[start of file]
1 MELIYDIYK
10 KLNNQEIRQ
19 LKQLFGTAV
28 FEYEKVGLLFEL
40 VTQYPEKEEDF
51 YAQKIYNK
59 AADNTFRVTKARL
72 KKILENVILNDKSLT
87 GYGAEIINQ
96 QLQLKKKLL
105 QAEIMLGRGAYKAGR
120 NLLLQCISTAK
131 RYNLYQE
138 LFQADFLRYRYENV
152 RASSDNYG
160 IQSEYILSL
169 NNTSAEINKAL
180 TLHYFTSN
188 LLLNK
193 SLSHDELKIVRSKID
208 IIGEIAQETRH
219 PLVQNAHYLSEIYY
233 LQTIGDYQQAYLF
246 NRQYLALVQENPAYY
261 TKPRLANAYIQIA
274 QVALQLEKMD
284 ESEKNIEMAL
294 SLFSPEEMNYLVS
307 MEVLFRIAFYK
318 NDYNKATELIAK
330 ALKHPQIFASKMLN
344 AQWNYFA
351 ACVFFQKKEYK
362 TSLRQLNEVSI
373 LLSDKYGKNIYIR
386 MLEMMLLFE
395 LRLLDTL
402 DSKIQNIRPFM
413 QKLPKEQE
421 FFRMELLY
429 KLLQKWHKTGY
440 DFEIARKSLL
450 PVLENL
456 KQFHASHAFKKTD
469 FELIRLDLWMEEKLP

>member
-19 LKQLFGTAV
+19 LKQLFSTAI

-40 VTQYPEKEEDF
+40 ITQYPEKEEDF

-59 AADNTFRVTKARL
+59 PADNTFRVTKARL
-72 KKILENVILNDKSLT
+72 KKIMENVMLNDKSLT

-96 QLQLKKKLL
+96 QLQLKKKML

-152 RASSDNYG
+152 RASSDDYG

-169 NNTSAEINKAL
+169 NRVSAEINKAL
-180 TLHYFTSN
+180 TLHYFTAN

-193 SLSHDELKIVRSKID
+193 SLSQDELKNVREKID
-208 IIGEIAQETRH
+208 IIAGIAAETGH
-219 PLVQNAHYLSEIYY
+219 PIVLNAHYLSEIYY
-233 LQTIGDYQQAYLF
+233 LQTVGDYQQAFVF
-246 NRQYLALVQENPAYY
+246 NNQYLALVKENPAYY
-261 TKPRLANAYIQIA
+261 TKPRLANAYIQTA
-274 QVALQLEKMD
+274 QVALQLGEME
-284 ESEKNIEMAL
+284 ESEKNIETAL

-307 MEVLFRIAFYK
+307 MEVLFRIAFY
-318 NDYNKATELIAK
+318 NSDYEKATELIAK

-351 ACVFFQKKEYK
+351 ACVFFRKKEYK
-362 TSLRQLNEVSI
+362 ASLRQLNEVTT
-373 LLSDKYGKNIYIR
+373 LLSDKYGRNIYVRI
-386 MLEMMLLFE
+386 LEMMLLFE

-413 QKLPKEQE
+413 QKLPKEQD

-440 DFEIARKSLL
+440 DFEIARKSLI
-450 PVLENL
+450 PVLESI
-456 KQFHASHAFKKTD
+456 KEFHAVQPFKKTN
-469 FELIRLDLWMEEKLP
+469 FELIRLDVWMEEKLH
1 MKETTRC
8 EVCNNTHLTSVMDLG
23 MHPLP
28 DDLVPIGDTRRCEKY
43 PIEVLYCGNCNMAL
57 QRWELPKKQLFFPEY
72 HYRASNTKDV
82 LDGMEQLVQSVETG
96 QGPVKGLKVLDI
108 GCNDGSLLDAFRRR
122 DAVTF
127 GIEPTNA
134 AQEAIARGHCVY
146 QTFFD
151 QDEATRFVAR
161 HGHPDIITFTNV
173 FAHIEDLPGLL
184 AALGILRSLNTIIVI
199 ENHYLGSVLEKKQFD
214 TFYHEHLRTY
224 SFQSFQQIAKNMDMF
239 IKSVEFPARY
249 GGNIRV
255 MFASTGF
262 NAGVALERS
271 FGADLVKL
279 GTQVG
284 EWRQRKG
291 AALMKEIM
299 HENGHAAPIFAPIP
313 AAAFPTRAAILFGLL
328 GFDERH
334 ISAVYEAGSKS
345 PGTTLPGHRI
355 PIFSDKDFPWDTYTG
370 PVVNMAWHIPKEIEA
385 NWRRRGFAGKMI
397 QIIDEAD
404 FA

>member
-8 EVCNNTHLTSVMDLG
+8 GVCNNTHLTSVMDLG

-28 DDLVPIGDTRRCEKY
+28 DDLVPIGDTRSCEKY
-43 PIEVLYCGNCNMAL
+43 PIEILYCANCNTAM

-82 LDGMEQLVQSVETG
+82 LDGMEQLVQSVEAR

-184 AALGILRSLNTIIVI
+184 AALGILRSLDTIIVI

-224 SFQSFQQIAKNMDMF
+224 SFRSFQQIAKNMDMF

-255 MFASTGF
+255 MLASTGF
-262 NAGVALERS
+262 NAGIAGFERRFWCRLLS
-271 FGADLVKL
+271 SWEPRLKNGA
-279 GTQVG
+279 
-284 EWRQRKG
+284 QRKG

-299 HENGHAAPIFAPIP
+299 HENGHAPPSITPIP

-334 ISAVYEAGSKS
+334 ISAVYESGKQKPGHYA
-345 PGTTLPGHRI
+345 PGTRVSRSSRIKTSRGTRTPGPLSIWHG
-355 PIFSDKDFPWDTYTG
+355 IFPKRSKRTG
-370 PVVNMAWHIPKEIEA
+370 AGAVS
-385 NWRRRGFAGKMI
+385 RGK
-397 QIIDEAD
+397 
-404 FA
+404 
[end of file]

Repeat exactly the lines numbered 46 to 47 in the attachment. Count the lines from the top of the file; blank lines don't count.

>member
-19 LKQLFGTAV